Horn (Waiting for My Cats to Die, 2001, etc.) captures with crackling intensity the work of cops who investigate long-unsolved homicides.
“They’re out there in thousands, free.” Killers, that is. The old police saying turns out to be true: if a murder isn’t solved within the first 72 hours, it starts getting as cold as the body, colder and colder until it becomes a cold case. But the statute of limitations doesn’t apply to homicides, so many city police forces have a unit to deal with these never-closed cases. Horn spent time with New York City’s Cold Case and Apprehension Squad and reports back here, in a gritty tone that well suits the subject matter. (“The wretched killing the wretched, the case goes ‘cold,’ who gives a fuck?”) She covers the history of the unit and four gruesome cold murders under investigation, doing a fine job of painting the scene. It’s a given that these are difficult jobs; members of the squad are handpicked for their special strengths, and Horn makes manifest the patience, intelligence and imagination they must bring to bear. She also unblinkingly portrays many of the Cold Case cops as lone wolves, black sheep or talented misfits. Without bogging down the story, Horn provides explanatory detail about everything from gathering evidence and evaluating witnesses to making use of forensic work. She shows how the detectives learn to build relationships with suspects during interrogation and to be articulate on the stand. In the process, she fills us in on the hairy world of intramural police politics. The Cold Case Squad steps on many territorial toes, from station house to One Police Plaza, which sometimes seems as scary as the dark streets of a bad neighborhood. For all the hope these profiled detectives inspire, the reality is that “most cold cases are never solved.” After all that has been said and done in these pages, the comment is like a glass of cold water thrown into the reader’s face.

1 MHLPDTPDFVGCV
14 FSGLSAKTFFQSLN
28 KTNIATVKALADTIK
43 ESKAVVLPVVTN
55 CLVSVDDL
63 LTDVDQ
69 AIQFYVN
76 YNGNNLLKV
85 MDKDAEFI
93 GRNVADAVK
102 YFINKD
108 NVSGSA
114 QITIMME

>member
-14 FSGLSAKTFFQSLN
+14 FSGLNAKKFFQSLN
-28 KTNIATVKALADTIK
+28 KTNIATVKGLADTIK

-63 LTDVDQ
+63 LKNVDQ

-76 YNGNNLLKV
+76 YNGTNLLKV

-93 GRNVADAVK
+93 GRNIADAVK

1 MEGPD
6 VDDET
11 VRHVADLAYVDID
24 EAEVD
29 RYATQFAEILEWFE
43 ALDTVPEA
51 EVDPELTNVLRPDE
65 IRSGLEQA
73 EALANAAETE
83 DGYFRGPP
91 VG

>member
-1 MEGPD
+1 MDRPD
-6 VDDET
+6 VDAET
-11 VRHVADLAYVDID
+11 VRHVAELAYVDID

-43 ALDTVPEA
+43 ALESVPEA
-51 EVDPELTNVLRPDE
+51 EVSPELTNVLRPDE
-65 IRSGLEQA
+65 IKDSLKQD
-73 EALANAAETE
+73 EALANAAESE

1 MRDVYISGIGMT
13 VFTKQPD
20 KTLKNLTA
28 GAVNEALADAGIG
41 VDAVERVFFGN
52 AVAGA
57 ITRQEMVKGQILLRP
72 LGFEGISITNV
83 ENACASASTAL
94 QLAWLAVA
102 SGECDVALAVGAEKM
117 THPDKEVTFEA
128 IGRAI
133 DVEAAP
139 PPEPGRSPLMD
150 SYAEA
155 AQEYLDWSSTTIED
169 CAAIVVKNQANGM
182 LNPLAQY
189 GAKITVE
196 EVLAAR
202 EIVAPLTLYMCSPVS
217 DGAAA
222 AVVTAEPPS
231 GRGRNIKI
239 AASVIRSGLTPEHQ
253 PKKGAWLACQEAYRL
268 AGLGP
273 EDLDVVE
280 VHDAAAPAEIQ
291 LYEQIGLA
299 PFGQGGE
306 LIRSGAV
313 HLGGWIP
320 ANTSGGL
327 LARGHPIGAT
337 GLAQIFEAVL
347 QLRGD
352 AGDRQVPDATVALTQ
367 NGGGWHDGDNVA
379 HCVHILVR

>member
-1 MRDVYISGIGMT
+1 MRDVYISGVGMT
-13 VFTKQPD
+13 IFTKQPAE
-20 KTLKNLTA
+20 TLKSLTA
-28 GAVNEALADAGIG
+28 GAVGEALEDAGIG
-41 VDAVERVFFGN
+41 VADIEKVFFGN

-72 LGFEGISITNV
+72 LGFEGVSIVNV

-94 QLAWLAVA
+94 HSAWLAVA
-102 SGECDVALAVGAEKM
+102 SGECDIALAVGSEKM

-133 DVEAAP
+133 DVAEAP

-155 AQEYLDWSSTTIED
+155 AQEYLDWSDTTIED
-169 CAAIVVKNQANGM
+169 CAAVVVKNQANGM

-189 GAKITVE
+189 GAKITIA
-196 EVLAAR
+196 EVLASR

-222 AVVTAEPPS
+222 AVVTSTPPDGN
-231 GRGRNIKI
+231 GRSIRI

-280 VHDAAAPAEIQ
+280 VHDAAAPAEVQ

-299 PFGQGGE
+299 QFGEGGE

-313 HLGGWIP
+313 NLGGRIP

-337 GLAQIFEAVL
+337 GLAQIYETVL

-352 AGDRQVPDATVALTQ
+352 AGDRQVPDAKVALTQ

A choice piece of police-procedural writing.